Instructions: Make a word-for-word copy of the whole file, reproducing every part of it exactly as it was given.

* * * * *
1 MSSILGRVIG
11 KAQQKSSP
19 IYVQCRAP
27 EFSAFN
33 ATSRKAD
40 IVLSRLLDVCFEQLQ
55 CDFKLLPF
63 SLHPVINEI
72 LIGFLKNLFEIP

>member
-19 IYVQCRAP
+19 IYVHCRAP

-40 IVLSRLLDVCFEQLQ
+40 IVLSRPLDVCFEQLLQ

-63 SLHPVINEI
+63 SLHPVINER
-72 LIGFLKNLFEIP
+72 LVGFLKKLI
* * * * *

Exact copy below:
1 MSSILGRVIG
11 KAQQKSSP
19 IYVQCRAP
27 EFSAFN
33 ATSRKAD
40 IVLSRLLDVCFEQLQ
55 CDFKLLPF
63 SLHPVINEI
72 LIGFLKNLFEIP

>member
-19 IYVQCRAP
+19 IYVHCRAP

-40 IVLSRLLDVCFEQLQ
+40 IVLSRPLDVCFEQLLQ

-63 SLHPVINEI
+63 SLHPVINER
-72 LIGFLKNLFEIP
+72 LVGFLKKLI